What Does Chile Mean: An Analysis of Events in the Health Sector before, during, and after Allende’s Administration

An analysis is made of the events in Chile before, during, and after the Allende administration, through the mirror of the Chilean health sector. The paper is divided into three sections. The first shows how the underdevelopment of Chile and the country’s concomitant maldistribution of health resources are brought about precisely because of the existence of factors which make up the Rostowian assumptions for development, i.e., (1) the cultural, technological, and economic dependency of Chile, and (2) the economic and political control of resources by specific interests and social groups, the national lumpenbourgeoisie and its foreign counterparts. Moreover, these two factors bring about the so-called dual economy in Chile, with an urban, technologically based economy, and a rural, underdeveloped one. The second section describes and analyzes the three main policies of Allende’s government in the health sector. These policies were (1) to change the priorities in the health sector to emphasize community and rural medicine, (2) to democratize the health institutions with citizens’ and workers’ control of those institutions, and (3) to establish a classless health service. The third section deals with an analysis of the events that led to the downfall of the Allende government and describes the policies instituted by the junta, which represents the interests, both within and outside the health sector, of those classes and groups whose behavior determines and explains not only the underdevelopment of health in Chile but also the sickness of underdevelopment.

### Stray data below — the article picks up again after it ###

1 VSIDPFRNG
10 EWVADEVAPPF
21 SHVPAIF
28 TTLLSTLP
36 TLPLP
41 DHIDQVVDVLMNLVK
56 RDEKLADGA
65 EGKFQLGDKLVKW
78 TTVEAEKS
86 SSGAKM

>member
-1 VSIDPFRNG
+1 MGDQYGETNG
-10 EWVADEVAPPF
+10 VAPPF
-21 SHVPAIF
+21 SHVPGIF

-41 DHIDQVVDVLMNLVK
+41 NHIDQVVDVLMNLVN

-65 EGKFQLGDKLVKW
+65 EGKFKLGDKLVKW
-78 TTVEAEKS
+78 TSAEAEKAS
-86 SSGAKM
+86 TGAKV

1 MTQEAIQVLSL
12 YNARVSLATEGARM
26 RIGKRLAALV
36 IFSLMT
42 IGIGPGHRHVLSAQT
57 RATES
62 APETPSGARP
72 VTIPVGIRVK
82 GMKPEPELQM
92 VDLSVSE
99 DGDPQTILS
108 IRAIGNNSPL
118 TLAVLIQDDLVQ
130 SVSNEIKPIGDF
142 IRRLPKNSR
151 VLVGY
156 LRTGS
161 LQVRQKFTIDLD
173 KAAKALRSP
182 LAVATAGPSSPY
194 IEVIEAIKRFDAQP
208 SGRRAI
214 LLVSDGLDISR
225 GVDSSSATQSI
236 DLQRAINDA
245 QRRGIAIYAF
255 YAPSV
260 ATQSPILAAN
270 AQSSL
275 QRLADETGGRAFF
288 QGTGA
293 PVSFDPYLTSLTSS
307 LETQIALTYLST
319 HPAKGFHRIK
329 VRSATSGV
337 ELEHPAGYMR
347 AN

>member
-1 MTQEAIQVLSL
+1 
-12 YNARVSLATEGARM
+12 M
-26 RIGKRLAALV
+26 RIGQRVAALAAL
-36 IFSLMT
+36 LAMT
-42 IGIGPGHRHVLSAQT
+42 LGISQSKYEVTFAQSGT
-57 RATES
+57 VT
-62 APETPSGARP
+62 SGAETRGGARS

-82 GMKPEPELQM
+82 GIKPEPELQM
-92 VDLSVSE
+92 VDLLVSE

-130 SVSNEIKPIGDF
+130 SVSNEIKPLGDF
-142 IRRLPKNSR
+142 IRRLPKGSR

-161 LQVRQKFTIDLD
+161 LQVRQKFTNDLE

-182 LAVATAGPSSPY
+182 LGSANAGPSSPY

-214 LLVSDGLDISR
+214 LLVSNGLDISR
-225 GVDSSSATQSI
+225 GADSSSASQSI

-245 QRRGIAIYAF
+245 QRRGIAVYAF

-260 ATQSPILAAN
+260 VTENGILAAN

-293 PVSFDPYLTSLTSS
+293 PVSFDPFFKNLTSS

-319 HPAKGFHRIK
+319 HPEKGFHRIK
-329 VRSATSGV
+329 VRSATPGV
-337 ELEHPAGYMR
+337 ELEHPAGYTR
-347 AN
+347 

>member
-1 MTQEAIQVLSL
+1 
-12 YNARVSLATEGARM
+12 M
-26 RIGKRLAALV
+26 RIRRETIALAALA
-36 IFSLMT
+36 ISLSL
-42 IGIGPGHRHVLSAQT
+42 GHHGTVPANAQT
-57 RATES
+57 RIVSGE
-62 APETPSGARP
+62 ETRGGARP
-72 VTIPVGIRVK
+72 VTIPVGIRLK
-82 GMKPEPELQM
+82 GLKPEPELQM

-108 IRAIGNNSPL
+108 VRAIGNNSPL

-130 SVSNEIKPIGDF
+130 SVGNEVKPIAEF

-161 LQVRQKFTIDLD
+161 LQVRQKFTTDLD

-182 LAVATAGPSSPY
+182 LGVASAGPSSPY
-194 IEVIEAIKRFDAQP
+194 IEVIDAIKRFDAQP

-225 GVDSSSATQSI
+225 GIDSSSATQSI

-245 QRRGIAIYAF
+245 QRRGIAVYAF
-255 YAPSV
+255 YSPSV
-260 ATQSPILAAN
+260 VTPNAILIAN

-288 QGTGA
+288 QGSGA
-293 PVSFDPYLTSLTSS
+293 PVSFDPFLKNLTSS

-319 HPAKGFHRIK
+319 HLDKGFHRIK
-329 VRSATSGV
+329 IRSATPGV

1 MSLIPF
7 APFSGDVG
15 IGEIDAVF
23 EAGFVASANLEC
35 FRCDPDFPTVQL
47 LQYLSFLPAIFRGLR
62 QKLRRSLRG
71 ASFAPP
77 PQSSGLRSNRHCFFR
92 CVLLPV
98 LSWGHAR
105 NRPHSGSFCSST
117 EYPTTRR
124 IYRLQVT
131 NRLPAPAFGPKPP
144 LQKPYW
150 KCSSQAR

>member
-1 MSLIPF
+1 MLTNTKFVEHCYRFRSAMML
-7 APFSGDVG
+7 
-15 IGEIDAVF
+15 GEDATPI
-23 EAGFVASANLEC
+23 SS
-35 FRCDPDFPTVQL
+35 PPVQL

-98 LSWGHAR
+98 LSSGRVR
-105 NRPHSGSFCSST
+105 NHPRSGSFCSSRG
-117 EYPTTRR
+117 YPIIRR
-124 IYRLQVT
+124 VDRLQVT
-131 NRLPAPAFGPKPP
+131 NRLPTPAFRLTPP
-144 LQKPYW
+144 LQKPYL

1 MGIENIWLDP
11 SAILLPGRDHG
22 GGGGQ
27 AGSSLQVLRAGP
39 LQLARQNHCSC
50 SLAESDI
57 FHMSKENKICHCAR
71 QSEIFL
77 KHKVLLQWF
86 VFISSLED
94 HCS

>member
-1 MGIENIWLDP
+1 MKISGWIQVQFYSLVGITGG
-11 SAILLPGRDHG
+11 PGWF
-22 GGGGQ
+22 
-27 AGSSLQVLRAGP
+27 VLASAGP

Author(s): Vicente Navarro

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Volume 52, Issue 2 (pages 93–130)
Published in 1974